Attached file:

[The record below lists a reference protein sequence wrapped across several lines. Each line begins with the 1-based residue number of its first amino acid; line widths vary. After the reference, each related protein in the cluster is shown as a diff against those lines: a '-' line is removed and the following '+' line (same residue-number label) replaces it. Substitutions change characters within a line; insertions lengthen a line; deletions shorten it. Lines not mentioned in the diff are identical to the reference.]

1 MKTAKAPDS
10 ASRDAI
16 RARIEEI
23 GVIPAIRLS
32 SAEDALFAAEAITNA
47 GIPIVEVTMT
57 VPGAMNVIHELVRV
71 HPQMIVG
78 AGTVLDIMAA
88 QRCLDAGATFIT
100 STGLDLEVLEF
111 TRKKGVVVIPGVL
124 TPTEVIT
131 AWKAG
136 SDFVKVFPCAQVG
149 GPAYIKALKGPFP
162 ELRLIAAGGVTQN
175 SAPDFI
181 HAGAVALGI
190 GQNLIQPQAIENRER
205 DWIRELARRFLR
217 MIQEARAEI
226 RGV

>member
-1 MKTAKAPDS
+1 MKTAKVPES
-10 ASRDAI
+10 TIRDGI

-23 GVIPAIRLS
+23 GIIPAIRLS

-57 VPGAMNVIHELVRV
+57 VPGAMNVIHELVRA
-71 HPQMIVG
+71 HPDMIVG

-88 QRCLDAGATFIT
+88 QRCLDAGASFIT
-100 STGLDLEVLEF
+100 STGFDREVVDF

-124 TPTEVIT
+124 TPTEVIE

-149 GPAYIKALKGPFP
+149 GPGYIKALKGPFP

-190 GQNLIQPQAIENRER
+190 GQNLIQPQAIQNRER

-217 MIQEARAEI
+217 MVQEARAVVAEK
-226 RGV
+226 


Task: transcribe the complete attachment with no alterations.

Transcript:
[The record below lists a reference protein sequence wrapped across several lines. Each line begins with the 1-based residue number of its first amino acid; line widths vary. After the reference, each related protein in the cluster is shown as a diff against those lines: a '-' line is removed and the following '+' line (same residue-number label) replaces it. Substitutions change characters within a line; insertions lengthen a line; deletions shorten it. Lines not mentioned in the diff are identical to the reference.]

1 MKTAKAPDS
10 ASRDAI
16 RARIEEI
23 GVIPAIRLS
32 SAEDALFAAEAITNA
47 GIPIVEVTMT
57 VPGAMNVIHELVRV
71 HPQMIVG
78 AGTVLDIMAA
88 QRCLDAGATFIT
100 STGLDLEVLEF
111 TRKKGVVVIPGVL
124 TPTEVIT
131 AWKAG
136 SDFVKVFPCAQVG
149 GPAYIKALKGPFP
162 ELRLIAAGGVTQN
175 SAPDFI
181 HAGAVALGI
190 GQNLIQPQAIENRER
205 DWIRELARRFLR
217 MIQEARAEI
226 RGV

>member
-1 MKTAKAPDS
+1 MKTAKVPES
-10 ASRDAI
+10 TIRDGI

-23 GVIPAIRLS
+23 GIIPAIRLS

-57 VPGAMNVIHELVRV
+57 VPGAMNVIHELVRA
-71 HPQMIVG
+71 HPDMIVG

-88 QRCLDAGATFIT
+88 QRCLDAGASFIT
-100 STGLDLEVLEF
+100 STGFDREVVDF

-124 TPTEVIT
+124 TPTEVIE

-149 GPAYIKALKGPFP
+149 GPGYIKALKGPFP

-190 GQNLIQPQAIENRER
+190 GQNLIQPQAIQNRER

-217 MIQEARAEI
+217 MVQEARAVVAEK
-226 RGV
+226 